For some reason, BD decided not to retain much cash in its coffers. But where does the money go? Dividend? Not likely, since its yield is a paltry 1.4%. The answer is partially in its high level of capital expenditures and R&D to build out the safe needle facilities, evident in the declining levels of R&D in the last three years. But BD maintains cash balances far below its debt levels. Were a cash crunch to hit the company, there could be trouble.
10. A reasonable purchase (or holding) price.
BD misses several Rule Maker criteria, though it does well in the first two -- the ones we consider absolutely required. It has a significant moat in the form of its assembly processes. No other company can come close to matching its level of unit output of 12 billion per year. This may seem impressive by itself, but recognize this: Those 10-cent items must also be positively free from defect. A faulty syringe is unacceptable, which makes this company's franchise all the more amazing.
So, when looking at a valuation for purchase, we need to remember that BD isn't likely to see significant erosion in its business. In fact, as the safe needle business becomes more widely distributed, I'd expect the company's top line and bottom line to grow substantially, perhaps by as much as 10% per year.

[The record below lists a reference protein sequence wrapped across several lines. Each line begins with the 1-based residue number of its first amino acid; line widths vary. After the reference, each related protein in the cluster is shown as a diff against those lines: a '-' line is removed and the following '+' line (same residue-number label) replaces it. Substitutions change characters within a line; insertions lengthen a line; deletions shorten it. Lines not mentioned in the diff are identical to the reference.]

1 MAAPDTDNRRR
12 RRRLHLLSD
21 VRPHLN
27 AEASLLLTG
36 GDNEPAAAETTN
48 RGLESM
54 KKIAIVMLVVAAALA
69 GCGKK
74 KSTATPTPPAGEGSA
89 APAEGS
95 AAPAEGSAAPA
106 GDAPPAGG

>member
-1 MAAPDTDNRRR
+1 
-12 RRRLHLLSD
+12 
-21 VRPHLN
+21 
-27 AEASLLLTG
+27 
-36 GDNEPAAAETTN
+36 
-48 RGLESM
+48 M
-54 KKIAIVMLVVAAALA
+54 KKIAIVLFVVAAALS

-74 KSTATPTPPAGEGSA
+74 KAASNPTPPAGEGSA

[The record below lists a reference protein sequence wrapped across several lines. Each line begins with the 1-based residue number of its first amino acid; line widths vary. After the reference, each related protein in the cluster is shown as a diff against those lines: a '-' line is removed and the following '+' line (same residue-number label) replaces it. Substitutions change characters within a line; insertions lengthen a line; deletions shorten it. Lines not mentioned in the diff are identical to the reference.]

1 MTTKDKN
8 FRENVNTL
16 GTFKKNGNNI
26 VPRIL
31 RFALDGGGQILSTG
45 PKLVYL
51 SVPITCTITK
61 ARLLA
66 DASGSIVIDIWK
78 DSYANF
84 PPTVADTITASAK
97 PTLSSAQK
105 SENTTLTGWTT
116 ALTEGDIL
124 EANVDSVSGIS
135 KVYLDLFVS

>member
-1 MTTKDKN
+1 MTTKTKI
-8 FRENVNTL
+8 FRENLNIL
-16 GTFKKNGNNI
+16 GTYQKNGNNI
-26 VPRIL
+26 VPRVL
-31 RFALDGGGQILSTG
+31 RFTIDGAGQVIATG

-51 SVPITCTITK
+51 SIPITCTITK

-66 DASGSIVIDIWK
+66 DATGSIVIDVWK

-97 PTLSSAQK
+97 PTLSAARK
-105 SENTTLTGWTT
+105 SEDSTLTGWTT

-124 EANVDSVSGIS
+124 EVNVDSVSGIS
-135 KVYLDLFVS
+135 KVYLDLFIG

At present, BD has a market cap of $7.1 billion and generated free cash flow in 2001 in excess of $400 million, giving it a multiple to free cash of 17. Taken as a moment in time, that is not exactly cheap. Its ability to generate free cash over the last decade has shown consistent growth, up from $120 million in 1992. BD's position does give it a pretty good floor on cash flows absent something nasty and unanticipated, like a product liability suit.
Given the potential for growth and the level of safety that exists in Becton, Dickinson's existing businesses, I'd rate this stock a "pretty good," though not a great value.
Bill Mann, TMFOtter on the Fool Discussion Boards
[Did you know The Motley Fool runs in more than 220 newspapers around the country? See if your hometown paper is on the list!]
The Rule Maker Portfolio has had a cumulative investment of $42,500. As of Sept. 23, 2002, its current value of all cash and equities is $26,843.72. This equals an internal rate of return of -14.9% since the launch of the portfolio in February 1998.
More from The Motley Fool
6 Facts About Your Retirement Savings You Didn't Know
One of them could save you from a big penalty!
Tech Stocks This Week: Apple's Acquisition, Twitter's Threads, and More
Apple attempts to bolster its music ambitions, Twitter tries to simplify its service, and Fitbit stock gets a sell rating. Here's what investors should know.
More Retirees Than Ever Are Filing for Bankruptcy -- Here's Why
Bankruptcy is a growing problem for older Americans -- even those who are financially responsible.